Dr Stanton said the diet was better than the Atkins diet because it included carbohydrates, fruit and vegetables. But it still raised serious health issues - including the increased risk of bowel cancer. But co-author of the diet Manny Noakes said she stood by both the research and the diet. "The scientific evidence indicates that colo-rectal cancer is not related to fresh lean red meat intake," she said. "What is often overlooked is that abdominal obesity and lack of exercise contributes significantly to the risk of colo-rectal cancer as well as diabetes and heart disease. "The CSIRO Total Wellbeing Diet promotes exercise as well as an eating pattern which includes protective foods such as fish, wholegrains, fruit and vegetables." More than 550,000 copies of the book have been sold in Australia.


Monday, January 09, 2006

Constant attacks on Wal-Mart hurt the poor in yet another way: "Wal-Mart Stores, Inc., the nation's largest food retailer, said Thursday it will no longer donate nearly-expired or expired food to local groups feeding the hungry. Instead, that food will be thrown away, a move several Sacramento charities consider wasteful. Olan James, a Wal-Mart spokesman, said the policy, which applies to all 1,224 Wal-Marts, 1,929 Supercenters and 558 Sam's Clubs, is an attempt to protect the corporation from liability in case someone who eats the donated food gets sick."


Not that the food fascists will care. As long as they are dictating to people, what they dictate does not interest them. But, for the rest of us, skepticism about the whole thing is the only rational response to what we read below. Enjoy a juicy steak tonight!

It might be a best-seller, but a leading nutritionist says a popular [Australian] Commonwealth Scientific and Industrial Research Organisation (CSIRO) diet is baffling those battling the bulge.

Prime Minister John Howard has been asked to review the book The CSIRO Total Wellbeing Diet, on concerns from Rosemary Stanton and medico John Tickell that the diet recommends high amounts of red meat. The pair wrote to Mr Howard, saying the high meat content in the diet contravenes the government's own dietary advice. The Government's Australian Guide to Health Eating recommends consumption of 65 to 100g of lean red meat three to four times per week, but the new book advocates up to 300g of meat daily.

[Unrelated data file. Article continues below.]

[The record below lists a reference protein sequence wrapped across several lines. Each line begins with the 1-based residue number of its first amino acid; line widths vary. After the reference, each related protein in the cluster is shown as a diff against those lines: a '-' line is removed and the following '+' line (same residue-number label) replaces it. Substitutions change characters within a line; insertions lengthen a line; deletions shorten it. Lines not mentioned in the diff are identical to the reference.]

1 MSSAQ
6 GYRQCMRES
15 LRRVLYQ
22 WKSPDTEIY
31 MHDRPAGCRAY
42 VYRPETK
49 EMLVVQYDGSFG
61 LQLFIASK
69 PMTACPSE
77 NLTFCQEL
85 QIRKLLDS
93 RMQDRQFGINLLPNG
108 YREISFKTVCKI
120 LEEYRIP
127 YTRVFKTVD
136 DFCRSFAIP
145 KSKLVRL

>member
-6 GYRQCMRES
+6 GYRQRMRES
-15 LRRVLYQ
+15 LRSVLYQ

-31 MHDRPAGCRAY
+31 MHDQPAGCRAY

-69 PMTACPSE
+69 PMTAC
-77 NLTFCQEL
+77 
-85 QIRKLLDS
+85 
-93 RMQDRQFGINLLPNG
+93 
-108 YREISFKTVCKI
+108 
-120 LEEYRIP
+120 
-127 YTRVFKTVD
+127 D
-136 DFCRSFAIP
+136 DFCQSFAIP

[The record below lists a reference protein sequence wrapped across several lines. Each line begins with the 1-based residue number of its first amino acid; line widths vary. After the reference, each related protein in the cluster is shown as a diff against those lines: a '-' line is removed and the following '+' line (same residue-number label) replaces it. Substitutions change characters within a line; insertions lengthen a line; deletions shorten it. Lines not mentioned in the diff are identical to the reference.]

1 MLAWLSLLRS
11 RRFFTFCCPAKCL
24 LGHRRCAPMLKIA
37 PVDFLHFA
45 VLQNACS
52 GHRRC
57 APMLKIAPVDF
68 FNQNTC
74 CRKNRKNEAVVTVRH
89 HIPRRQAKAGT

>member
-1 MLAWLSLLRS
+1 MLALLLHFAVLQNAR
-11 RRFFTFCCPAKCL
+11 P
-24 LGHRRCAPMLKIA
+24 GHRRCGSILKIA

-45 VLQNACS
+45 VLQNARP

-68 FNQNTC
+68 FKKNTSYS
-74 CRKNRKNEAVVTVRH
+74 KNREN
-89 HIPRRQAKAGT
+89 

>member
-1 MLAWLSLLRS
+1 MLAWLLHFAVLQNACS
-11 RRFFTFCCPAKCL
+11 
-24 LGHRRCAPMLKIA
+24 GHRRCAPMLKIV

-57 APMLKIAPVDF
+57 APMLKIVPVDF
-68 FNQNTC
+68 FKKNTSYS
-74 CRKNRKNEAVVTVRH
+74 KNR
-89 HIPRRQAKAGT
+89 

Ms Stanton said today the popular diet from the government-related agency, which has sold more than 500,000 copies in Australia so far, was better than the Atkins diet because it did allow a small amount of grains-based food. But she said it was confusing those desperate to shed the kilos. "They're (dieters) saying why do our dietary guidelines tell us to eat 65 to 100g of lean red meat three to four times a week," Ms Stanton told Macquarie Radio. "And yet the CSIRO diet says 200g of meat at night and then another 100g of meat, chicken or fish at lunch. What do I do? Which one do I follow?"

She said the diet was based on a CSIRO study of 100 women. Half the women were put on a red meat diet while half were put on a diet equally low in calories and equally low in fat, but with much less meat. Both groups achieved a relatively similar weight loss.

More here

Curry and Chop Suey under threat in UK: "The neighbourhood curry house and Chinese takeaway risk being replaced by kebab shops as an unexpected consequence of Britain's new immigration policy. Chinese and Indian restaurant and takeaway owners are campaigning to persuade the Government to continue letting thousands of Asian people into the country to help to make the curries. But ministers have refused, telling caterers to speak English in their kitchens so that vacancies can be filled by workers from Eastern Europe.... The first lobby of Parliament by representatives of Britain's 250,000-strong Chinese community has urged politicians to make a special case to save the locally stir-fried chop suey. Britain's many Chinatowns emerged from the migration of young workers from Hong Kong in the 1960s. Today those workers are retiring and their children have achieved such academic and professional success that few wish to remain in catering... Ashraf Uddin, the secretary-general of the Bangladesh Caterers' Association, said that at least 20,000 workers a year were needed to work in Britain's 10,000 Indian restaurants. He said that the Government had told them to take Eastern Europeans. "Unless they know our culture, our language, our way of working, it's a complete mess," he said."

Saturday, January 07, 2006